Dwelling of the Most High: The Sacred Eloquence of Los Angeles Cathedral

Whenever a visit a place, a see to it that I also visit its Roman Catholic Church. When I had my vacation in Los Angeles this year, I visited the Cathedral of Our Lady of the Angels in downtown Los Angeles. 

Among the modern churches I visited, I find the Los Angeles Cathedral to be the most magnificent. Its facade and altar have distinctive eloquence of their own evocative of something divinely inspired.

Facade of the Cathedral of Our Lady of the Angels. 

The altar with the imposing pipe organ.

I was awed by the magnificent tapestries adorning the cathedral which depict the images of saints venerated in the Roman Catholic Church. They are something unique as the saints are portrayed facing the altar. I also share with Fr. James Martin, S.J.'s view on these tapestries with his comment, "That's why I prefer images like those of John Nava, who completed a remarkable series of tapestries for the Cathedral of Our Lady of the Angels in Los Angeles, where the models for many of the saints were based on people in the neighborhood."

Magnificent tapestries depicting saints of diverse backgrounds. 

On the right hallway (facing the altar) of the cathedral, you can find an antique retablo which was transferred there from LA's old Cathedral of St. Vibiana. It is elegantly ornate and connects the present cathedral to the old one.

A "retablo" from the old Cathedral of St. Vibiana. 

Along that hallway too, you can find a small area where you can pray to the patroness of the cathedral - The Our Lady of the Angels. The statue is beautifully sculpted, aptly depicting the Blessed Virgin Mary as Queen of the Angels.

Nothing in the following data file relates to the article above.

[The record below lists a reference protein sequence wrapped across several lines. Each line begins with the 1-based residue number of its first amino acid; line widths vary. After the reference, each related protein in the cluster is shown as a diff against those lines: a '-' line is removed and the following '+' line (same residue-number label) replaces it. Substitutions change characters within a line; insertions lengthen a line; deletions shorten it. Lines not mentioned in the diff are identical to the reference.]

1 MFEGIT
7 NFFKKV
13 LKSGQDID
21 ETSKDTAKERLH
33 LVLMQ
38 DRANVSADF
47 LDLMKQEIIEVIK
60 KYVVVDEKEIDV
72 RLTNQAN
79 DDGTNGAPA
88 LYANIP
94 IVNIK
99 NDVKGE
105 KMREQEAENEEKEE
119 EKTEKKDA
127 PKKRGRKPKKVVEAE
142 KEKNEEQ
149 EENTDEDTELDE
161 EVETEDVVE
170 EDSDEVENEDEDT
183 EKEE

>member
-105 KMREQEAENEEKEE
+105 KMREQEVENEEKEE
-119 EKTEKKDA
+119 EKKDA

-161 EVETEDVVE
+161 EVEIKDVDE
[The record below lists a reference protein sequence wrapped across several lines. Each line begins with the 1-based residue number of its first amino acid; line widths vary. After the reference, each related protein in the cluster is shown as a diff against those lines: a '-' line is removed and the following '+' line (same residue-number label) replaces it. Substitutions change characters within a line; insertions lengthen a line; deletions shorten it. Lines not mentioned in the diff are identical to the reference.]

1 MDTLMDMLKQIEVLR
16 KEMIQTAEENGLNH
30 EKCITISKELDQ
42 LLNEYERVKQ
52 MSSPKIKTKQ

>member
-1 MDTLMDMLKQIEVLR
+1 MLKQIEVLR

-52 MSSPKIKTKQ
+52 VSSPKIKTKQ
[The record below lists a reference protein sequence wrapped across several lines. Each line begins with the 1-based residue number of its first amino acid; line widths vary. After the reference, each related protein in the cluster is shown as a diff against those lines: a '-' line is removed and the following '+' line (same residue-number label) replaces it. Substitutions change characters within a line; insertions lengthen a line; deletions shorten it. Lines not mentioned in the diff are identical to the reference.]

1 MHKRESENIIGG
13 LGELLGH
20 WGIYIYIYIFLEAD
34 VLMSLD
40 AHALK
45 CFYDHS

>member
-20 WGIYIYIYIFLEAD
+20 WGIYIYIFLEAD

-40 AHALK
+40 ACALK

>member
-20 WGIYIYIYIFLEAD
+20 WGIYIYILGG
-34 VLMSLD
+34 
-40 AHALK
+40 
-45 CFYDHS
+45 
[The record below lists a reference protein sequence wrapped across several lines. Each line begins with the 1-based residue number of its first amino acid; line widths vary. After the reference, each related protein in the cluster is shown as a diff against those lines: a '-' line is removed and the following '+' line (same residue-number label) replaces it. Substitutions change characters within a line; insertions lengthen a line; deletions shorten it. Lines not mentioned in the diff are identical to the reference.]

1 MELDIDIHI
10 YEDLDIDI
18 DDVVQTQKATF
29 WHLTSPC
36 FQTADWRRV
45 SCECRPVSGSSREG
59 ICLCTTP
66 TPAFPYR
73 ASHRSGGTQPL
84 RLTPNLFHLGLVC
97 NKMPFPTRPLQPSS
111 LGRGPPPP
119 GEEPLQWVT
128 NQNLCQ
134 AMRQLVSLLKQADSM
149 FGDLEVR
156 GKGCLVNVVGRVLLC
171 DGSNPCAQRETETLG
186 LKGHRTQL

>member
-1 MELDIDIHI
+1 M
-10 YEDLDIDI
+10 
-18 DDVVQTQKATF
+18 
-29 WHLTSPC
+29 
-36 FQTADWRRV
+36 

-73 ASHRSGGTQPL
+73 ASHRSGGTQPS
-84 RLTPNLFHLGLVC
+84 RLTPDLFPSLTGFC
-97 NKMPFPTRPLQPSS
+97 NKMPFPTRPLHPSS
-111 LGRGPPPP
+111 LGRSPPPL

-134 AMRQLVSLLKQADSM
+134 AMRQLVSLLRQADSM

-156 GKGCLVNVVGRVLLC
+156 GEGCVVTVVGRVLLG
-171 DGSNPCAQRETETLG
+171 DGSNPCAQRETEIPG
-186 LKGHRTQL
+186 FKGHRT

Statue of Our Lady of the Angels

There are also paintings hanging on the walls of the hallway. These paintings are the "Ascension" and a depiction of the history of the Archdiocese of Los Angeles. Their exquisiteness is captivating.

Exquisite painting of the "Ascension."

A painting depicting the history of Catholicism in Los Angeles, California.

I also find the baptismal font there unique. It is octagonal in shape with the pool in the shape of a cross, and the water is flowing from the apex of four triangles pointing toward the center. The baptismal font is made more meaningful by the tapestry in its background depicting the baptism of Jesus Christ by St. John the Baptist. 

The baptismal font with the tapestry on the "Baptism of Christ" in the background.  

The Los Angeles Cathedral can aptly be called "The Dwelling of the Most High." Its sacred eloquence is a reflection of the finest melding of theology and creativity.